Breaking down hazard pay
Protesting for higher pay outside of a Boston Whole Foods. Photo: Pat Greenhouse/The Boston Globe via Getty Images
Although some companies have temporarily raised wages as a form of hazard pay for essential workers, the majority have not.
By the numbers: Those offering hazard pay include 46% of grocers and other essential retailers and 29% of health-related employers, reports the Wall Street Journal.
Why it matters: The argument for hazard pay is simple: Compensation should account for risks taken at work. "In the investment world, the more risk you take, the more money you make," says UFCW's Perrone. "In this case, we have workers taking more risks and being more productive."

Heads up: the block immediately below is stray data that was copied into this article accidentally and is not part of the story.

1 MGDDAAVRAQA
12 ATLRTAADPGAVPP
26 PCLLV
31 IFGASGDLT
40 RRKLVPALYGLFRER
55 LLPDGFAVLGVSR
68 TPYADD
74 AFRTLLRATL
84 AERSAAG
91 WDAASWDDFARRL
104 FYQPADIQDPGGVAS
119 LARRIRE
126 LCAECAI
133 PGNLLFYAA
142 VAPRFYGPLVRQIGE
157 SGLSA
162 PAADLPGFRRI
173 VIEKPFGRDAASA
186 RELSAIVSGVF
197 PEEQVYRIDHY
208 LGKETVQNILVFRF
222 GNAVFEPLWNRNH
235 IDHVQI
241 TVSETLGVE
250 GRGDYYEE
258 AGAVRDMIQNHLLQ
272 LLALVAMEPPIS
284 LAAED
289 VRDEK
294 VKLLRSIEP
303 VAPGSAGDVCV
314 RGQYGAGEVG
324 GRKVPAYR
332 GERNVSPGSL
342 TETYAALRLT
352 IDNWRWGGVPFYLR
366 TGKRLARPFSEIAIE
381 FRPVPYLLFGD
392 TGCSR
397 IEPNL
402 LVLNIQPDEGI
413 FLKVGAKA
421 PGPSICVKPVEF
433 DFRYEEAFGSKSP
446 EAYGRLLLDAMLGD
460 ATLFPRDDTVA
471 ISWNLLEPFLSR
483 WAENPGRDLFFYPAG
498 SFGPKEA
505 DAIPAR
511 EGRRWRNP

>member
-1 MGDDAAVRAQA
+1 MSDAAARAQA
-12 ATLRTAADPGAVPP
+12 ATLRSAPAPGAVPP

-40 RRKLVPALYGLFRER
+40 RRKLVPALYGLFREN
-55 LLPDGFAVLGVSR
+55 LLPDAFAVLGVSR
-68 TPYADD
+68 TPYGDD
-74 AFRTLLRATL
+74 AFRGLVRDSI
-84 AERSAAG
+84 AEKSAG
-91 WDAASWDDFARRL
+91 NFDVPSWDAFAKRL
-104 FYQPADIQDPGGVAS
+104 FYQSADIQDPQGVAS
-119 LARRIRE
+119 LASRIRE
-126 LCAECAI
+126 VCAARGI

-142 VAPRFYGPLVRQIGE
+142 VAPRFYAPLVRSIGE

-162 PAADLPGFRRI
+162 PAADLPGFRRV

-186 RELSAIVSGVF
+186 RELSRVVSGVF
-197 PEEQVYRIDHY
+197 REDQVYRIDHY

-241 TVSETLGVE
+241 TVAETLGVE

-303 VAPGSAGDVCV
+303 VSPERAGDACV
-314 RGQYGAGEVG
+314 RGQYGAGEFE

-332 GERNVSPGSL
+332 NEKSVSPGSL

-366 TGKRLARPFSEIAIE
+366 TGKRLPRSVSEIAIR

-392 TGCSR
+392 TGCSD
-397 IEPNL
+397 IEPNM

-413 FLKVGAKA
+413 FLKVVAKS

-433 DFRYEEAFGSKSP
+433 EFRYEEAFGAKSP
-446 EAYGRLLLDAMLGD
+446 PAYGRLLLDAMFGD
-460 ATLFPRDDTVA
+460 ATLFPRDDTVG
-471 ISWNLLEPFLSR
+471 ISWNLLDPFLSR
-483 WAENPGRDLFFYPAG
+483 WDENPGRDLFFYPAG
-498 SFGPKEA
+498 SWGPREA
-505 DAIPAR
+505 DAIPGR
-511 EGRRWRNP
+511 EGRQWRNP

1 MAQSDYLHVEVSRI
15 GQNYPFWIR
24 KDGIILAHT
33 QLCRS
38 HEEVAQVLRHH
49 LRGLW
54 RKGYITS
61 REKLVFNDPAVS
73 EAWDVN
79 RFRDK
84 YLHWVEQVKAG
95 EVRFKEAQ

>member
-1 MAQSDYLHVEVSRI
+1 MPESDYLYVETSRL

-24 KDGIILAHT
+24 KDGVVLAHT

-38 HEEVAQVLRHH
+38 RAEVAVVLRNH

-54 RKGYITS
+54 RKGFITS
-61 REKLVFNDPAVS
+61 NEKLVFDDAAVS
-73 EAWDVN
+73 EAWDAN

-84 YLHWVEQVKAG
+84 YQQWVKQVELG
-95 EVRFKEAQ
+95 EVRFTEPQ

What's happening: Some lawmakers have proposed including hazard pay for essential workers as part of the next coronavirus relief package.
- Sen. Mitt Romney's "Patriot Pay" plan would give up to $12 an hour in bonuses to those making under $50,000 a year.
- House Democrats' proposal, released today, includes a $200 billion "Heroes Fund" to provide hazard pay to essential workers.
The bottom line: Without federal action, pay for low-wage essential workers will dwindle back to pre-pandemic levels, as more and more firms follow Kroger's example.